"The University of Chicago...is that a state school?"
In the three years since I decided to attend our venerable institution, I've learned not to visibly cringe in response to this question. Still, when I hear this, my insides get twisty, and I feel my blood pressure start to rise.
I often wonder how my parents feel when they get this question. After all, they bear the brunt of the nearly $40,000 burden that is next year's tuition. And they're less able to spew facts about self-sustaining nuclear reactions and the Millikan oil drop experiment than I.
(For the record, I do not have a grudge against state schools. But mom and dad? Their wallet knows the difference.)
In Chicagoland, if you say you attend the U of C (and then clarify, no, not UIC), they look at you like you're going to pull a hydrogen bomb out of your pocket. "You must be smart to go there," they say, and I resist the urge to agree.
But outside Illinois, I've met few who know of the U of C. I imagine looking for a job in that hazy place called the "real world." He-who-holds-my-fate-in-his-hands takes one look at my resume and again utters the dreaded question. Sometimes I see myself ranting about the Miller-Urey experiment; other times, I just hang my head.
"They say" that the people who matter know what the U of C is, and know what we students are going through (Thucydides, cough, cough). But I really wonder if that's the case. Chicago, for a school of its caliber, does not have the name recognition of Harvard, Columbia, Notre Dame, or Northwestern.
I cannot believe that this does not have consequences for those of our courageous grads who choose to leave the Windy City's glaciated clime for a place where it never snows in April. A name means something. When we leave this place, whatever our GPAs, we all walk out of here with one thing: a diploma with "Universitas Chicagoensis" on it. What does it mean?
Even in Chicago, football means that Northwestern is in the news and on the minds of Chicagoans for a fair amount of the time. The lights on the river are purple part of the year; that ugly wildcat is even splattered on the phone book.
The U of C has never been an ivory tower; its commitment to Hyde Park and the city at large has not ceased. Yet as institutions go, Chicago seems very much content to be sitting in the corner of the library, looking pale and reading a book. Our history is one in which advertising for prospective students is considered beneath us. Our application numbers, which (commendably) have been going up, are still rather low compared any of our counterparts, including WashU and Nortwestern.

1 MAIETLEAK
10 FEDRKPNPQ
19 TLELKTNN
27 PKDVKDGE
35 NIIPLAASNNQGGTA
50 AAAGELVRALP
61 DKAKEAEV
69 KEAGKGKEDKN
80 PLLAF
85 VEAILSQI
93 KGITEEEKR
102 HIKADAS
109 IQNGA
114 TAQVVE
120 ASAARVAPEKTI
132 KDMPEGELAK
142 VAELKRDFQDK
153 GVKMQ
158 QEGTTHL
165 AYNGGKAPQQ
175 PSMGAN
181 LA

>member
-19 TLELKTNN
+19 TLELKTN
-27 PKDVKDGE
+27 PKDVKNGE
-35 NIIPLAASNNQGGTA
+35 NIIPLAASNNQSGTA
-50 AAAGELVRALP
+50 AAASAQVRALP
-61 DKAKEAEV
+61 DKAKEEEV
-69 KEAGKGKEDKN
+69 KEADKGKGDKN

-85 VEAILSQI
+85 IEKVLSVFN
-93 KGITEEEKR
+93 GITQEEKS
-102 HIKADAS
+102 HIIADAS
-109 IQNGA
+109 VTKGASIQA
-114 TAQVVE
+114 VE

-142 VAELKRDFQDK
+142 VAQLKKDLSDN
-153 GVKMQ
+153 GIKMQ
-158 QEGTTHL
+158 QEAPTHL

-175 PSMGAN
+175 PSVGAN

Though most would probably rather see the quads redone in Palevsky orange than see Division I sports return to campus, I think such a move would be beneficial. Chicago is already a place for scholar-athletes, and Division I football would bring in not only revenue, but also recognition and maybe even a real sense of school pride. The U of C existed for a rather long time as an academic as well as athletic powerhouse, and the Big Ten and the Heisman Trophy are as much a part of its history as the Nobels. I think it's time we return to that tradition.
Being a "name school," with respected academics behind the name to match, can only do good by helping us to attract more of the best students and, just as important, the best faculty. It means alumni who hear about their alma mater in the news, come back to campus for the big U of C-Notre Dame game, and are maybe more willing to donate to our as-yet emaciated Chicago Initiative.
A reputation is invaluable, and the U of C's needs some work. What's wrong with the nerds having a kick-ass football team? Ours is a great institution, and people should know it. So bring back the real monsters of the Midway--because the tailgate parties, and the look of recognition from my future employer, will be worth it.